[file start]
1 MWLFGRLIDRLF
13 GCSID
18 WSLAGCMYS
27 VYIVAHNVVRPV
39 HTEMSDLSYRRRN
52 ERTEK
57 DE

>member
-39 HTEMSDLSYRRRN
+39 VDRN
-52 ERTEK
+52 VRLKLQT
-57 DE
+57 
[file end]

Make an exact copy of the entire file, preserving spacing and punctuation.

1 MWLFGRLIDRLF
13 GCSID
18 WSLAGCMYS
27 VYIVAHNVVRPV
39 HTEMSDLSYRRRN
52 ERTEK
57 DE

>member
-39 HTEMSDLSYRRRN
+39 VDRN
-52 ERTEK
+52 VRLKLQT
-57 DE
+57 